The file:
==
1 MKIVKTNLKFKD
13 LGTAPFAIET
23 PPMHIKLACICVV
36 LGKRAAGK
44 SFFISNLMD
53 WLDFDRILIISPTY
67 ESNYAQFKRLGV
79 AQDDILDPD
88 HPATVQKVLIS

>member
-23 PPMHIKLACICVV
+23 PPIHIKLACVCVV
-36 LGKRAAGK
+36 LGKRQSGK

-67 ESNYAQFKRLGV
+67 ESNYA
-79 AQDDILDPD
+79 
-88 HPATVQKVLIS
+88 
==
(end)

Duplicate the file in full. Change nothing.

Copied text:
1 MKIVKTNLKFKD
13 LGTAPFAIET
23 PPMHIKLACICVV
36 LGKRAAGK
44 SFFISNLMD
53 WLDFDRILIISPTY
67 ESNYAQFKRLGV
79 AQDDILDPD
88 HPATVQKVLIS

>member
-23 PPMHIKLACICVV
+23 PPIHIKLACVCVV
-36 LGKRAAGK
+36 LGKRQSGK

-67 ESNYAQFKRLGV
+67 ESNYA
-79 AQDDILDPD
+79 
-88 HPATVQKVLIS
+88 